• Good article! I think the thing that bugs me the most is how quickly we lose the endurance we build............
    .............
    .......... - 11/5/2014 9:17:30 PM
  • This is all true--and I hate it! LOL I want it to be easier and I want to be able to either lay off the exercise or eat more goodies. Sigh - 11/5/2014 6:08:06 PM
  • As I workout at a barre class or do zumba, both fun activities, I feel lucky as a senior citizen to be able to still be active. The sweat and sore muscles just confirm that I have done something fun and good for me. Gardening is another fun, but tiring exercise for me.
    But when I do the "Calories-in-and-
    out", I do eat more when I have exercised and that seems to be good. I need the extra calories and still can lose weight. Feeling too hungry isn't helpful long term or even short term, because that is exactly when I might overeat. - 11/5/2014 12:08:46 PM
  • Although the article is full of truths, it seems like it's discouraging. It's almost saying... No matter what you're doing, it isn't enough. - 11/5/2014 11:58:11 AM
  • The difference between "exercise" and "activity" is an interesting one. The latter counts against your Base Metabolic Rate, while the former is Bonus Burn??? - 11/5/2014 9:40:50 AM
  • I will go along with all that is said, get a HRM is the best and the worse thing I ever did. It showed that I was not burning the calories that I thought I was . It also showed that I was burning more when I changed things around.

    If you have a HRM try turning it on when you get up and just see how many calories you have burnt in that day, I bet it is a lot less than you thought you had. - 11/5/2014 5:05:56 AM
  • SARAFIE
    This article was trying to give some good advice but the way in which it was delivered was not helpful in particular in regard to the points on not all activity counting as exercise. Focussing people on an idea of it doesn't count unless it is ten minutes or done in any certain way sets up a barrier in their mind of exercise as being like a burden. Half the problem with everyone's issue with exercise is this feeling of inferiority in it and their concept of what it is to count. Focussing people in on time and form of it makes something that could be natural more enjoyment of life that feels timeless into a set mundane hard picture that they are trapped in, people need exercise to seem an easily accessible, achievable and enjoyable concept to be able to easily approach it in everyday life and keep it up. The best exercise comes when you are involved in an activity that has relevance to your everyday life that is not an add on to it just a part of it you are naturally choosing and approaching with a stuck in attitude because you get more out of it than if all you are focussing on is how many calories it might burn you or how much food it might earn you or how much weight you might lose. You only lose track of time in exercise when it has other rewards. I.e, you like the feeling of breathing more life in and there is something at the top of the hill you want to see or get. Or you want to get your new appliance home to play with it so you are so focused on what you are going to do with it at the end the weight is not what you are dwelling on, anything is something, it gets you started and it may not continue long in the moment but it may get the oxygen going to get you doing more later. All exercise is is realising what an exciting gift we have been given in our body and testing out in wonder like a child what you can do with it, stretching out into the ends of it to feel the most fully and joyously involved in life. If it is ten minutes of this or they say it won't count otherwise it will be harder to put life into it as it feels so etch... - 9/14/2014 5:02:12 AM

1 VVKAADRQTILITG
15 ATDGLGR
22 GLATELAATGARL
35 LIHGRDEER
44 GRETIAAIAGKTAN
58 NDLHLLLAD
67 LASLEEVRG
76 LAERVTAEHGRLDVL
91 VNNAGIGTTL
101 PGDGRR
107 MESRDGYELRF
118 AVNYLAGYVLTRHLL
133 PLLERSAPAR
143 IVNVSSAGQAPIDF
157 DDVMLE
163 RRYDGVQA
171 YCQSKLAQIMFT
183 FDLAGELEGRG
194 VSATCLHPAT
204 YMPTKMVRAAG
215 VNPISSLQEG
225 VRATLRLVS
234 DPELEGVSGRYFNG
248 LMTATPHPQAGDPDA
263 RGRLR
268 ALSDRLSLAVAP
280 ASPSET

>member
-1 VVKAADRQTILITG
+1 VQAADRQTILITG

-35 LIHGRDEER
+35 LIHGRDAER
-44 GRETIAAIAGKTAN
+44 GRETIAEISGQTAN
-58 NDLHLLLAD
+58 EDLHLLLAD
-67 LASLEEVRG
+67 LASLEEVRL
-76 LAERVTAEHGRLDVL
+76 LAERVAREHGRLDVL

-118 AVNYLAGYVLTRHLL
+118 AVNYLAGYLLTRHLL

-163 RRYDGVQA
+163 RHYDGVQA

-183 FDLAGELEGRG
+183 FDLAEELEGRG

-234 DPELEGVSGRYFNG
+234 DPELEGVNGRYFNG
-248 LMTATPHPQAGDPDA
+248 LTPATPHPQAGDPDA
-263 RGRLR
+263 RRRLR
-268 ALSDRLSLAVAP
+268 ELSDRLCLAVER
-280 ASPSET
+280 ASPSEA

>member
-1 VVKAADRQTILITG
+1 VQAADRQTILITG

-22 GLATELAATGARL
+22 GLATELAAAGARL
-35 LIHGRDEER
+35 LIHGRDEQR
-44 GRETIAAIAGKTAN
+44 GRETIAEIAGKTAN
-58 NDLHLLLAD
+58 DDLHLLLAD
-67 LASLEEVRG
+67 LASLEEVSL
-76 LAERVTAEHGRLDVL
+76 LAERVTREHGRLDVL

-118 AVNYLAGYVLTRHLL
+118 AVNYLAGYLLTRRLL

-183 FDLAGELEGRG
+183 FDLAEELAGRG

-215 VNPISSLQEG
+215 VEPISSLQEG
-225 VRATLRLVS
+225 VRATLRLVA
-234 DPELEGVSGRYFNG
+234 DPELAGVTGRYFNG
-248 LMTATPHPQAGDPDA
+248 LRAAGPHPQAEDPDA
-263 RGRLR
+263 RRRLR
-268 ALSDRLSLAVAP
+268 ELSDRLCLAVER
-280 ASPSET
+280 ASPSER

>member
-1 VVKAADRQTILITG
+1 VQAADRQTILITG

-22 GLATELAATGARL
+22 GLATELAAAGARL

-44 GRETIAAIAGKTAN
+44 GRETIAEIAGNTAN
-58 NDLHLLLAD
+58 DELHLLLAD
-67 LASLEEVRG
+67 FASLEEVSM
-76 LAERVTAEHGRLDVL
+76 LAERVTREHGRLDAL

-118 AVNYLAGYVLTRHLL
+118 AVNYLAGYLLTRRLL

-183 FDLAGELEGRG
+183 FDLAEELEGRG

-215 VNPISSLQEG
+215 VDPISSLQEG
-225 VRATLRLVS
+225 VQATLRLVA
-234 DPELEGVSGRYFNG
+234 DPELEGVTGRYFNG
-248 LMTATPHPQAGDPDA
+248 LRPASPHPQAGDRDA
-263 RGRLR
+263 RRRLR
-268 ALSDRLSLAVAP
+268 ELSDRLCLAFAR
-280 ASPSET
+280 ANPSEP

• the article was right on the money. In working out you should break a sweat. I found this article to be informative. It has a lot of good information to take in. All which I found to be true. I do know that you need to find a workout you like or you won't even do it. - 9/13/2014 6:39:09 PM